What is the difference between triple science and double science?
No matter which option you choose, you’ll still study all three sciences: physics, chemistry and biology. The biggest difference between triple science and double science is that triple science students study more content. While triple science students study everything on the syllabus, double science students only cover two-thirds of the syllabus. In addition to this, triple science exams are normally about half an hour longer than double science exams. If you know which exam board you’ll be following, you might want to look on their website to see the exact timings.
Do triple science and double science students receive different qualifications?
Yes. Triple science students receive three separate GCSEs (Biology, Chemistry and Physics). However, double science students only receive two combined GCSEs. The results will be based on your overall performance across all three sciences. Given that double science students have one less GCSE than triple science students, double science students often take an extra subject to compensate.
Is triple science more difficult than double science?
Although the content of triple science is not more difficult than the double science content, triple science students have a greater workload. The extra content covered in triple science just delves deeper into the content taught across both sciences. Some students find having more detail aids their understanding of the overall topic, while some find it makes things more confusing. Furthermore, although triple science students have a greater science workload, most double science students take a non-science GCSE to compensate, so the workload may work out the same.
Do I need to take triple science if I want to do post-16 science?
It’s possible to study science post-16 if you took double science. However, many schools only allow you to do so if you have good grades in double science.
What are the advantages of taking triple science?
Given that triple science goes in more depth, it makes the transition from GCSE to post-16 science subjects easier. In a similar vein, triple science gives you more preparation for a science apprenticeship or degree.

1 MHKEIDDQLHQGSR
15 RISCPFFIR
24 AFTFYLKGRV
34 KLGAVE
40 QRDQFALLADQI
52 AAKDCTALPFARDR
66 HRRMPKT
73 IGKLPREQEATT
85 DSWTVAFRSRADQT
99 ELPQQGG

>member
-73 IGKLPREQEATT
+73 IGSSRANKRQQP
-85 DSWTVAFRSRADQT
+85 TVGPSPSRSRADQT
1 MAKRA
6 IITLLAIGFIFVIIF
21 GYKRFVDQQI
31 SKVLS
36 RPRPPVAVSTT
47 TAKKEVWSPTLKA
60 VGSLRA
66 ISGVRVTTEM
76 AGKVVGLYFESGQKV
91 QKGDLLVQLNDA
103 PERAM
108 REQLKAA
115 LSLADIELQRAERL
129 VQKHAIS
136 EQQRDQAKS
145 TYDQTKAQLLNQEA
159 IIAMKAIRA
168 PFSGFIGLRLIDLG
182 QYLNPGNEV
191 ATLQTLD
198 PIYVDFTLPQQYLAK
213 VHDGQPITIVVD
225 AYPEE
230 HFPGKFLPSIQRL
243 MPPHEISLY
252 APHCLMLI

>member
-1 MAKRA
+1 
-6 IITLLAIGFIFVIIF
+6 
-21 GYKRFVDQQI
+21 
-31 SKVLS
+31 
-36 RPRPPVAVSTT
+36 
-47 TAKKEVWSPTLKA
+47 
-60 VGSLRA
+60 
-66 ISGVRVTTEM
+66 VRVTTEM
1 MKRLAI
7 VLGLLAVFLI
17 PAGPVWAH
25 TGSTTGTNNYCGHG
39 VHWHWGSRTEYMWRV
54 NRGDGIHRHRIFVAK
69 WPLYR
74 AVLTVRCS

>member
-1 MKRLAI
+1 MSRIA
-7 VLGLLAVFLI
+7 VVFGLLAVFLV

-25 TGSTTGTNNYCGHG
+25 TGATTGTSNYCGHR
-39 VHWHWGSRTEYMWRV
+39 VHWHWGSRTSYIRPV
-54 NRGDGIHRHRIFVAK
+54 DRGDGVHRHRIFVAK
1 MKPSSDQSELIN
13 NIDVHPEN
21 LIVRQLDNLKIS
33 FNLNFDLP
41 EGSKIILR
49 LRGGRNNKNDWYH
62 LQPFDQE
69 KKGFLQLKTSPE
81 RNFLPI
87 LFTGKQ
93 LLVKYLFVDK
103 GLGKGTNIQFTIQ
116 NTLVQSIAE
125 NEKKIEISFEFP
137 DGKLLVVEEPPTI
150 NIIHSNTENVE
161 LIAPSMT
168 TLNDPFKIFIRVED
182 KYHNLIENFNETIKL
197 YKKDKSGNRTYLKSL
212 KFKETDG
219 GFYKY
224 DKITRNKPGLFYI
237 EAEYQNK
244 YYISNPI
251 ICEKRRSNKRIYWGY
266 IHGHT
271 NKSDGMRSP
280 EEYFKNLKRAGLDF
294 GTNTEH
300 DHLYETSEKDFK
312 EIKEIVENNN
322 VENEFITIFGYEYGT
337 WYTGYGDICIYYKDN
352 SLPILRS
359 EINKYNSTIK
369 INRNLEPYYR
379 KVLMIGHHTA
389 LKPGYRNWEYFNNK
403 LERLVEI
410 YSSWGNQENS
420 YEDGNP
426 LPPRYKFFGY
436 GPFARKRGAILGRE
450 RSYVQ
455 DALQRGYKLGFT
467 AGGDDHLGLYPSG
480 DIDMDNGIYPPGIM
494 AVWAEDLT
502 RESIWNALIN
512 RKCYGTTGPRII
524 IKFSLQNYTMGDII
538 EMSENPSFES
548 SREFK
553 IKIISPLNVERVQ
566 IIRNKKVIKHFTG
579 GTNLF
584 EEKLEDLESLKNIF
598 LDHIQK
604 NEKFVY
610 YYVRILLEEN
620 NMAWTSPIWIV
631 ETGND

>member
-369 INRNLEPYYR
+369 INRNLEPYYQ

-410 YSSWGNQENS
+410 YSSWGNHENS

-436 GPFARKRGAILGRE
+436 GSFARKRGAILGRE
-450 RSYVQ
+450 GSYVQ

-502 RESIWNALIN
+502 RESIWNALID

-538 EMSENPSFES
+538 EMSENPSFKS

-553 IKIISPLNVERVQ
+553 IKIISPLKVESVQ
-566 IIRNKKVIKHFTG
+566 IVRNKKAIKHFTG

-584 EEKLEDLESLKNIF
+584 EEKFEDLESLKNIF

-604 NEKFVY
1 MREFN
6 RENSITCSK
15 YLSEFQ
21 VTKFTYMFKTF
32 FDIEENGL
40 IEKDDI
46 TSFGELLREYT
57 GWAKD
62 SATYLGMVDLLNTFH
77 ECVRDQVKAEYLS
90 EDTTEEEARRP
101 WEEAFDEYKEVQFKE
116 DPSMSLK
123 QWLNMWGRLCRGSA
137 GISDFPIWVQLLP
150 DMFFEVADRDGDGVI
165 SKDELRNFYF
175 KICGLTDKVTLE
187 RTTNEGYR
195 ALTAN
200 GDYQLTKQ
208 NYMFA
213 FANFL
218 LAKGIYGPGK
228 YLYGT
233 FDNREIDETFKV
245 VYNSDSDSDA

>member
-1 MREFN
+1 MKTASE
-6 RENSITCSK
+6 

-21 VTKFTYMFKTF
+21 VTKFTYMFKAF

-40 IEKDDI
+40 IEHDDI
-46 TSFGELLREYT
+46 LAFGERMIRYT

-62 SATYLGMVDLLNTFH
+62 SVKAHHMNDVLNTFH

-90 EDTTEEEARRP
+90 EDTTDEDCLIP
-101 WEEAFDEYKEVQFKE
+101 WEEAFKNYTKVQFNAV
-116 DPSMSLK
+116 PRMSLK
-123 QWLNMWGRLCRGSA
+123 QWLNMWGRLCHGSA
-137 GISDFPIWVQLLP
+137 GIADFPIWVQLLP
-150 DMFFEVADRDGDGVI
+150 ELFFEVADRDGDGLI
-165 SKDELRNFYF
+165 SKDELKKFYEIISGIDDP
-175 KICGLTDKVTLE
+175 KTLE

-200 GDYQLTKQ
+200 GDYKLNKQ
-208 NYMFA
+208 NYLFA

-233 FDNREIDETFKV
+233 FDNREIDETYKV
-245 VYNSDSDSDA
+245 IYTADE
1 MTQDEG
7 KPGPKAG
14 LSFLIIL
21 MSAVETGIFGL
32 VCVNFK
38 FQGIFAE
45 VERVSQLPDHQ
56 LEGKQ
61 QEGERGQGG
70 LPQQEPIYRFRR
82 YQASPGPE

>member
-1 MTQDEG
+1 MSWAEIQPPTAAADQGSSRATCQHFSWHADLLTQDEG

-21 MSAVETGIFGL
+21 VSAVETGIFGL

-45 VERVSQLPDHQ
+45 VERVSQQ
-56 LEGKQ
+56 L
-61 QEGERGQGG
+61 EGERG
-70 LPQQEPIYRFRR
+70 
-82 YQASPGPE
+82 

What are the advantages of taking double science?
If there’s another subject you’re interested in, doing double science allows you to study both science and the subject of your choice. Furthermore, if you don’t enjoy certain sections of the science curriculum, studying double science allows you to focus on the areas you’re most interested in.
Can I switch from triple science to double science or vice versa?
If you start triple science and feel overwhelmed by the workload, it’s possible to switch to double science. The workload is noticeably lighter, and you’ll quickly notice a difference. However, if you switch from triple to double science, you’ll probably need to take another subject to compensate for the lost GCSE. Catching up to a subject you haven’t done in a while may be difficult, so it’s important to weigh up the pros and cons.
If you start double science and find that you’re not being challenged enough, you may wish to switch to triple science. However, it will be difficult, maybe impossible, to switch from double to triple science. Instead of bringing in the extra content later on, triple science delves deeper into key concepts from the start. Thus, joining triple science late might be difficult, in terms of keeping up with the extra workload. However, it's worth discussing it with your teacher to see if a move is possible.
I didn’t do triple science, can I study science further?
Yes! Whether you chose double science because you were limited by your school, or because you didn’t enjoy some of the science content, this doesn’t stop you from never studying science again! Studying science post-16 is a great way to delve deeper into topics that fascinate you, and might even inspire you to pursue a career in science. Don’t let not taking triple science hold you back, there are opportunities for everyone!